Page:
Justice Calls for Breach Reporting LawQuick Notification Vital to Capture Assailants
"Immediate reporting of incidents to law enforcement is vital to law enforcement's ability to investigate large-scale data breaches," Deputy Assistant Attorney General Jason Weinstein said in testimony Wednesday to the House Committee on Oversight and Government Reform's Subcommittee on Information Policy, Census and Nation Archives.
Weinstein, in his prepared testimony, said that immediate reporting relies on each potential victim company's ability to promptly detect an incident, but experience shows that prompt detection will not itself result in a report from the victim company.
He said data breaches are significantly underreported, and as a result, law enforcement efforts to bring criminals to justice are significantly hampered. "If law enforcement never learns of the incident, we will not be able to investigate it; if we hear about it too late, we may be unable to preserve critical evidence or identify the perpetrators," he said.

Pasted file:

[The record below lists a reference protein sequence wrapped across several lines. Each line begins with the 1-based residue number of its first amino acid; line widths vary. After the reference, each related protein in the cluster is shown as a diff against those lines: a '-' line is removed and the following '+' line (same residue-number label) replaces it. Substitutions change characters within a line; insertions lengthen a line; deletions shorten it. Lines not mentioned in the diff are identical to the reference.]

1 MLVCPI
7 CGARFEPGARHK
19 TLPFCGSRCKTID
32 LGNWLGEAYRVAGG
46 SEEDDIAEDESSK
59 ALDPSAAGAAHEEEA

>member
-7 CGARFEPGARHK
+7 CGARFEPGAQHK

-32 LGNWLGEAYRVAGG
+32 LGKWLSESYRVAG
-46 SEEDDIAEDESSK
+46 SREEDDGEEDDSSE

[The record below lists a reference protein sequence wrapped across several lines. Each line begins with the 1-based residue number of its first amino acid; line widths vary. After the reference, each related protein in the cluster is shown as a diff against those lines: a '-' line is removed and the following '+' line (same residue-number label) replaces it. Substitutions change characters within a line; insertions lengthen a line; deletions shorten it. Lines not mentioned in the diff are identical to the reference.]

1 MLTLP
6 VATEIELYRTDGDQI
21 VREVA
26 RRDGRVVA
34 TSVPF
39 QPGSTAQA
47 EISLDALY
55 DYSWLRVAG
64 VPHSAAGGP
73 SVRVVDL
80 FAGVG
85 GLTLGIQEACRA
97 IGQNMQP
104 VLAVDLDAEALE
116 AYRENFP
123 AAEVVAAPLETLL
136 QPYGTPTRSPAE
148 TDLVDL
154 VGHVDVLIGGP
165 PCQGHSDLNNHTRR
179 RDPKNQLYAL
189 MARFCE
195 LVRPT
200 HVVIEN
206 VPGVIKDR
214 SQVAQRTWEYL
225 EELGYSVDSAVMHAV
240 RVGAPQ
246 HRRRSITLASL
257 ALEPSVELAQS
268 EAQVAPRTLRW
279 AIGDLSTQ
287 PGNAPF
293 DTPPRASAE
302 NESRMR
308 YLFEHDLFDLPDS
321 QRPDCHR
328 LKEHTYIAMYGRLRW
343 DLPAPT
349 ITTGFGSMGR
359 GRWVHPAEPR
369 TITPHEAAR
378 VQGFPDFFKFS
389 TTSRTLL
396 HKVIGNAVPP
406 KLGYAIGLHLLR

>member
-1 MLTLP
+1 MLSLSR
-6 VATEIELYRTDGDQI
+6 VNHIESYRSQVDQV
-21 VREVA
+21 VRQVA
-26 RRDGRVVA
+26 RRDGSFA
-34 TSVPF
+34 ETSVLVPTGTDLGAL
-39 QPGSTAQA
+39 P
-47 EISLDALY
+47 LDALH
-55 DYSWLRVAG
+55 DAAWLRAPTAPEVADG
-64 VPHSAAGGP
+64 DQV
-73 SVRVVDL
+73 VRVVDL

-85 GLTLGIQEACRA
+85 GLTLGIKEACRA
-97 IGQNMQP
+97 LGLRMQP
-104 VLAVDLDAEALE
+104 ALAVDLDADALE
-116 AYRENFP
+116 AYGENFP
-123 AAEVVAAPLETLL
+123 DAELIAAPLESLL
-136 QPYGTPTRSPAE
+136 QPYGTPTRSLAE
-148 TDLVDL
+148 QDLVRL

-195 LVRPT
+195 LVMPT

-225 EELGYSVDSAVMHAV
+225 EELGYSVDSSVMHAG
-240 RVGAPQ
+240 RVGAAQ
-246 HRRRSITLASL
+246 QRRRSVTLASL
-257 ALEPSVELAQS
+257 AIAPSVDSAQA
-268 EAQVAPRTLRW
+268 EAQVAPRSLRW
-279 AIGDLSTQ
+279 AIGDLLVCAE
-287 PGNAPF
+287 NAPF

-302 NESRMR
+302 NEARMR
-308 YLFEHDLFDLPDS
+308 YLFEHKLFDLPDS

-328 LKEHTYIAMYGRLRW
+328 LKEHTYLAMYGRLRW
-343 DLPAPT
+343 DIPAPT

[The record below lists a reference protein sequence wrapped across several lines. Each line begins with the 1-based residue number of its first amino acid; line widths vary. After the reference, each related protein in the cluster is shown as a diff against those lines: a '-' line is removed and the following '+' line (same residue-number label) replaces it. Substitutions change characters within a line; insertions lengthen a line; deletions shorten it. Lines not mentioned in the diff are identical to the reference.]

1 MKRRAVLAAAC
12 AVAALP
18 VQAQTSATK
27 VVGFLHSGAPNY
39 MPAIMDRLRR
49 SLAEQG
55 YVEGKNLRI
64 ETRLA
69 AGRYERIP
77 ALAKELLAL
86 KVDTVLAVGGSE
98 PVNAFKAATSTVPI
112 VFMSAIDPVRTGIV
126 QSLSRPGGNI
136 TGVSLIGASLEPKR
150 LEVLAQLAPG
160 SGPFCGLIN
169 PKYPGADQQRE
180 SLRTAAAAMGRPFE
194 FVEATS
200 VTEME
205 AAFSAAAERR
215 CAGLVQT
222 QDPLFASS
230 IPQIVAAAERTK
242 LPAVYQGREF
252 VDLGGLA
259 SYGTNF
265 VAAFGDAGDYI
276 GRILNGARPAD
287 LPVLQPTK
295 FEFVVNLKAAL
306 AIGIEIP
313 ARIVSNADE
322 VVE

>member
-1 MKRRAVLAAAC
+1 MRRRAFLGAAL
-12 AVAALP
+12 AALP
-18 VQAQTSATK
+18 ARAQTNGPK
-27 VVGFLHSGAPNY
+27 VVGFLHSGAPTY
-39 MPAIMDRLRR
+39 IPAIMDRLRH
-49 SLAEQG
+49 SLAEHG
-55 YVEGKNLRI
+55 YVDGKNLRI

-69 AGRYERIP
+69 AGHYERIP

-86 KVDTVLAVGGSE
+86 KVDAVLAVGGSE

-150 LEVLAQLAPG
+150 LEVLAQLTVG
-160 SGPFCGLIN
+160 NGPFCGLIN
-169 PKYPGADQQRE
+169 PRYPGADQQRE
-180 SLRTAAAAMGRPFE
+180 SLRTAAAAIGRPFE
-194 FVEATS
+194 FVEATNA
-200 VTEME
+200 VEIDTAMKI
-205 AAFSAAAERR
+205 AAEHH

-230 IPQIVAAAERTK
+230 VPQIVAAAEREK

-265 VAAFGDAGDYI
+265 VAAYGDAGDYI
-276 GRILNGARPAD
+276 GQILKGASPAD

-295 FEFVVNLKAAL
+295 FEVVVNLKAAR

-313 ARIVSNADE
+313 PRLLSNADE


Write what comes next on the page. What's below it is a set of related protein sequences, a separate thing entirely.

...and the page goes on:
Weinstein said authorities successfully tracked down perpetrators of high-profile data breaches as the direct result of immediate information from victim companies on how the hackers entered and exited their systems, including the specific IP addresses used in the attack. One example he cited: the restaurant chain Dave & Buster, in which hackers last year installed so-called packet-sniffer software on point-of-sale serves to log details on thousands of payment cards.
But Weinstein suggested the Dave & Buster case an exception of companies reporting breaches, so Congress should enact legislation to compel such action. He said any legislation should contain provisions to ensure that breaches are reported to law enforcement prior to notifying individual victims, and to permit law enforcement to seek delayed notification, so that law enforcement has sufficient time to preserve evidence and investigative leads.